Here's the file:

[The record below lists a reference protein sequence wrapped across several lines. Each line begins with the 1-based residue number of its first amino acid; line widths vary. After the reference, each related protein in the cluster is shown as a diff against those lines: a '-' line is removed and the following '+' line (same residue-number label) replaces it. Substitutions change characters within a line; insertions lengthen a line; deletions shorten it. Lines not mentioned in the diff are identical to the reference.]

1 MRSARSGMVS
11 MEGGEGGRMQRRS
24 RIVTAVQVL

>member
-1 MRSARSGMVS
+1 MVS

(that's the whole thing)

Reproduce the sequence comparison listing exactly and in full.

[The record below lists a reference protein sequence wrapped across several lines. Each line begins with the 1-based residue number of its first amino acid; line widths vary. After the reference, each related protein in the cluster is shown as a diff against those lines: a '-' line is removed and the following '+' line (same residue-number label) replaces it. Substitutions change characters within a line; insertions lengthen a line; deletions shorten it. Lines not mentioned in the diff are identical to the reference.]

1 MRSARSGMVS
11 MEGGEGGRMQRRS
24 RIVTAVQVL

>member
-1 MRSARSGMVS
+1 MVS